By ignoring the distinction between "what we can know" and "what actually exists," super-radical constructivism (which is proposed by some constructivist educators but not by most) can get carried away into the silliness of extreme postmodern relativism.
        Based on a theory of constructivist learning, a common claim about constructivist teaching is that because people construct their own knowledge, teachers should let students construct their own knowledge by “discovering” it for themselves, without any explanation by a teacher or textbook.  But discovery is only one type of constructivist learning.  We also construct our own knowledge during meaningful reception learning, so this also is constructivist learning.
        For example, think about your own recent experiences in learning.  Have you learned anything from reading this page, or the pages it links to?  How?  Even though the authors (myself and others) have tried to explain ideas clearly, any learning that occurs depends on you, when you invest time and effort in reading and thinking.  You have been mentally active, by trying to understand and organize the ideas you've read, along with your own ideas that were stimulated by your use of critical thinking while you've been reading, and during all of this you are combining your new knowledge with your previous knowledge.  Your experience is an example of the "cognitively active reception learning (aka direct learning)" that I claim "can be meaningful and effective, enjoyable and time-efficient." ..... According to Richard Mayer,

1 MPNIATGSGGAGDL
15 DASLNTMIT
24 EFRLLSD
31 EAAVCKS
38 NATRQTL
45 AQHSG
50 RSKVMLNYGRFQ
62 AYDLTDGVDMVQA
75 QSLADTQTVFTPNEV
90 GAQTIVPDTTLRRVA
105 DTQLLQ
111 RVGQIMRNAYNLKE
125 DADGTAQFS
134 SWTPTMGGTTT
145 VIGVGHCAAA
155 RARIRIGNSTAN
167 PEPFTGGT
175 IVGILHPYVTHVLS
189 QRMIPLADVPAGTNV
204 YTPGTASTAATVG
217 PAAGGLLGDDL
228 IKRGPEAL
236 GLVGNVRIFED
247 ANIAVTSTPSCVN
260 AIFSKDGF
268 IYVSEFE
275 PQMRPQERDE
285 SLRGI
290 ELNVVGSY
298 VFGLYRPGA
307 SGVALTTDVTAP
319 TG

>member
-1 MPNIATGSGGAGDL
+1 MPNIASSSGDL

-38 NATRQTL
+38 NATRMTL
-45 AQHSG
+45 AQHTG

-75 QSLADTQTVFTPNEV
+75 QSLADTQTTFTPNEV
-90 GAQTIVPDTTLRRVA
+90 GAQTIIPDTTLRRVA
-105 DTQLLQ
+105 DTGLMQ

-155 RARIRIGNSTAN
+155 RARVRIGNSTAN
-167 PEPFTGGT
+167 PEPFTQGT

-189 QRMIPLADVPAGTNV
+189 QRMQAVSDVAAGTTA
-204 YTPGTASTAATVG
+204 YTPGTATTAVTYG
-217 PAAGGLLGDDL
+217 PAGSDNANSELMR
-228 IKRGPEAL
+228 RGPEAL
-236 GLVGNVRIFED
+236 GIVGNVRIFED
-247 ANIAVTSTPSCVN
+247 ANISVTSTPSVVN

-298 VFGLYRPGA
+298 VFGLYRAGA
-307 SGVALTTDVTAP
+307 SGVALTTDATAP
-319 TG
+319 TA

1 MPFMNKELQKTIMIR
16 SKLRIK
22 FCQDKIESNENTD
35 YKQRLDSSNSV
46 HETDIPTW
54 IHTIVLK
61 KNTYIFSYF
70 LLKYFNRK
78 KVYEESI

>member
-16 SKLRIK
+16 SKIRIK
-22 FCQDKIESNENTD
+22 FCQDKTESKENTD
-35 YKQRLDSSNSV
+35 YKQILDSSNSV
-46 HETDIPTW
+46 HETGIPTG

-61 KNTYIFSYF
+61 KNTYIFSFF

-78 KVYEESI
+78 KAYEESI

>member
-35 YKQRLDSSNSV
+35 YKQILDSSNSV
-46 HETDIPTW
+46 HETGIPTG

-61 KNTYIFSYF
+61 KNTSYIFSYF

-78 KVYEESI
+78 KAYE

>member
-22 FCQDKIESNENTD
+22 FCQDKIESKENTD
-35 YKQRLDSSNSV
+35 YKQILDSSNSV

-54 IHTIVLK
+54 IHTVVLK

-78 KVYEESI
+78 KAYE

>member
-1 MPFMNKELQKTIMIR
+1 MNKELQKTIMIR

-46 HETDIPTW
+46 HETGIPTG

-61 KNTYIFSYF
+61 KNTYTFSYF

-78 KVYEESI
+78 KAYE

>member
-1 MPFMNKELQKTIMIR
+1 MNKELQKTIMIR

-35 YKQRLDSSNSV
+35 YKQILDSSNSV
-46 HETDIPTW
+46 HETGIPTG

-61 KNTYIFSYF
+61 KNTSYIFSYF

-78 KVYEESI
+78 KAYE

The idea that constructivist learning requires active teaching methods is a recurring theme in the field of education, ...[claiming that] "students should build (construct) knowledge for themselves; hence, constructivist approaches are basically discovery oriented” [implying]... that a constructivist theory of learning in which the learner is cognitively active translates into a constructivist theory of teaching in which the learner is behaviorally active.  I refer to this interpretation as the constructivist teaching fallacy because it equates active learning with active teaching.